Double stern lines.jpg
Bean Insulated Boots, snowy gloves and shovel..jpg

Winter Storm Predicted - How Live-Aboards Prepare

This is a beautiful December morning. Crisp and clear.   However, the "Weather Liars" -- as EW calls those who attempt to predict the future -- are calling for a nasty day tomorrow. 


Mariner's Weather Prediction for 12/9/09

 All of you may be worried about the snow and ice -- and potential hazardous driving or cancellations.  We focus on the winds.  The first site that comes up on my bookmarks is Coastal Maine Weather  -- and at left you will see what they are saying about Wednesday.

This is not good for two reasons: First, due to the predicted strength of the winds. We start preparing if we hear 30 knots from the Northeast.  They (whoever "they" are) Are predicting in MPH -- So we are looking at 40 to 60+ knots of wind on Wednesday.  Oh joy.

Second, the worst of the winds are predicted to be from the East or the Northeast and near high tide on Wednesday afternoon/evening. High tide is at 4:53 PM tomorrow.  Of that we can be sure.  (That whole "time and tide wait for no man" thing -- that is true.)  The only time we really have potential severe problems at the dock are when we exceed 30 knots of wind 3 hours before and after high tide. Oh joy again.

So, if they are right -- and we have to prepare as if they are always right -- we will have a wild ride tomorrow afternoon.  Oh -- why high tide and from the Northeast?  Because our marina is protected from "fetch" from any other direction. East winds aren't pleasant but they aren't as bad as Northeast. That is the direction when there is the longest "fetch" -- distance for the wind driven waves to build in strength. As for the tide, at low tide we are protected by mud banks. The same mud that let us get stuck (in the middle of the channel) at low tide this fall, protects us from wave action during Northeast storms.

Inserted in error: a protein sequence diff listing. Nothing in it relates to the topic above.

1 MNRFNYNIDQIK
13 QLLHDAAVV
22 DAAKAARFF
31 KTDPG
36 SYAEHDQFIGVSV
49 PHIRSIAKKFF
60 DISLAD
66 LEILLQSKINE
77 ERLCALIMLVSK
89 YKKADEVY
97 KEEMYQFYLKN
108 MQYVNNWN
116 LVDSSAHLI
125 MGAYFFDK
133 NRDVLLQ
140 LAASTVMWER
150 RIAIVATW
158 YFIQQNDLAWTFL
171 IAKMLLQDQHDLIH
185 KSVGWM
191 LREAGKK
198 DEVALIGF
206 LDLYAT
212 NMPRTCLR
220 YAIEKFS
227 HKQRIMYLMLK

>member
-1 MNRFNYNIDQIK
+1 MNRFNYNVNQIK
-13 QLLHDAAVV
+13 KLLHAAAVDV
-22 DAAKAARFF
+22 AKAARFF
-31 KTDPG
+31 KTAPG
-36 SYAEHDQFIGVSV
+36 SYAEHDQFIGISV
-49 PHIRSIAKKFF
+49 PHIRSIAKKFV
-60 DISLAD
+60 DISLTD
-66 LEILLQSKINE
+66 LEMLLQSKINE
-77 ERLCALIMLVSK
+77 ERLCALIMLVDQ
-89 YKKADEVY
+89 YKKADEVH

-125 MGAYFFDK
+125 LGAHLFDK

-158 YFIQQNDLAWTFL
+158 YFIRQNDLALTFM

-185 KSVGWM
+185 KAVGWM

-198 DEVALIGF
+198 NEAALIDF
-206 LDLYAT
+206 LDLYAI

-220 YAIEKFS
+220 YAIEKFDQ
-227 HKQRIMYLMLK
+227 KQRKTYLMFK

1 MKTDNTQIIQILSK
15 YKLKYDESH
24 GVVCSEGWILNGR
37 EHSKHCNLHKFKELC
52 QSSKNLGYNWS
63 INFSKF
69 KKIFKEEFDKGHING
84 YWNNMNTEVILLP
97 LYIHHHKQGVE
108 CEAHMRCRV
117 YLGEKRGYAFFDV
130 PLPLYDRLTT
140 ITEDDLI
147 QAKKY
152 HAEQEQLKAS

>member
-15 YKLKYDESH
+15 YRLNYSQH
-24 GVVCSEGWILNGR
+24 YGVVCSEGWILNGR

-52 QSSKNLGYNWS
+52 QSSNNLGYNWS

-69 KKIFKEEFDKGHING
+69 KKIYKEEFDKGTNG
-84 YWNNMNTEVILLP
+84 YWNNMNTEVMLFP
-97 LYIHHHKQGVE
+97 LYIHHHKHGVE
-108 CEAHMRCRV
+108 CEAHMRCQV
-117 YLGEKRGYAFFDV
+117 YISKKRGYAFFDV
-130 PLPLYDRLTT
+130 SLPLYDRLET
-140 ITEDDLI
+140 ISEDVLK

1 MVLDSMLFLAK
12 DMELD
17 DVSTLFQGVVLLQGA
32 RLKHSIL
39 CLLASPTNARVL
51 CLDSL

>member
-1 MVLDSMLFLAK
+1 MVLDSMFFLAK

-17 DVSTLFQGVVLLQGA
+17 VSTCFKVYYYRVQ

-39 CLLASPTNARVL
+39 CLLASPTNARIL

So this morning I doubled up on the stern line and posted a photo of it. Then realized that I had messed up. In addition to strong and extra lines, you have to place them properly. We have two bow lines on always (because they are hard to put on through the shrink wrap) and attach a second stern line before storms. One of each of them is on a snubber -- a shock absorber for boat lines.  One of the spring lines is on a snubber, too.  The extra bow and stern lines don't have a snubber so they are tied a bit longer than those with snubbers -- to let the snubbers work. (Why does spell check recognize snubber but not its plural? Weird.) 

ALL lines have chafe guard -- in our case old fire hose -- at every chock and cleat. That is where I made my mistake this morning. If you look at the first photo, the eye of the second line (the white one) is around the dock cleat and the chafe guard at that end is useless.  When I re-did it, I put the eye around the boat cleat and the bitter end around the dock, using the chafe guard in the chock on the boat and around the cleat on the dock. 

All set. Now we get on with our day. I'll let you know how tomorrow goes.  Could be nothing -- could be a good story.  

 Three photos of lines: the bow lines, stern lines bad and stern lines good.

Comments

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EW

Good thing to catch the eye without the chafe gear. I agree that without it the movement just saws away the only thing holding you to the dock.
EW

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